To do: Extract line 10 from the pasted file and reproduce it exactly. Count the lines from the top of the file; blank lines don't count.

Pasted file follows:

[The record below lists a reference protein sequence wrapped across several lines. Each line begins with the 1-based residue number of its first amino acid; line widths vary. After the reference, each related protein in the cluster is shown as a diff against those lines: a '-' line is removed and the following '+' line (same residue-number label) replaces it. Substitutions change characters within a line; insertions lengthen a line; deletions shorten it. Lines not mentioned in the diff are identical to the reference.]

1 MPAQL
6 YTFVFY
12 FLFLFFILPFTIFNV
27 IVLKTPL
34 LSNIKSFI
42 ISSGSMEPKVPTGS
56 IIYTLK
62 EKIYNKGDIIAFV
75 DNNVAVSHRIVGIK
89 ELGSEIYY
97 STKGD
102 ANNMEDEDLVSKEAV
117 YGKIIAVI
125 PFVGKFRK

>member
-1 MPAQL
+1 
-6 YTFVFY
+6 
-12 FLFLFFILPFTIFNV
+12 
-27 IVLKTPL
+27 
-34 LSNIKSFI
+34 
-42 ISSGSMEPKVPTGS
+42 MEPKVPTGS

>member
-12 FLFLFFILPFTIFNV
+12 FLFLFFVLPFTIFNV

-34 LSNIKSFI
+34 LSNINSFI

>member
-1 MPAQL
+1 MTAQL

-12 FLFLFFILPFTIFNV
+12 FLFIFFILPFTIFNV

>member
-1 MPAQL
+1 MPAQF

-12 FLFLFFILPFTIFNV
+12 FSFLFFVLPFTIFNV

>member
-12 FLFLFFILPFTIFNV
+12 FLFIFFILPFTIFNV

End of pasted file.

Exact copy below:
75 DNNVAVSHRIVGIK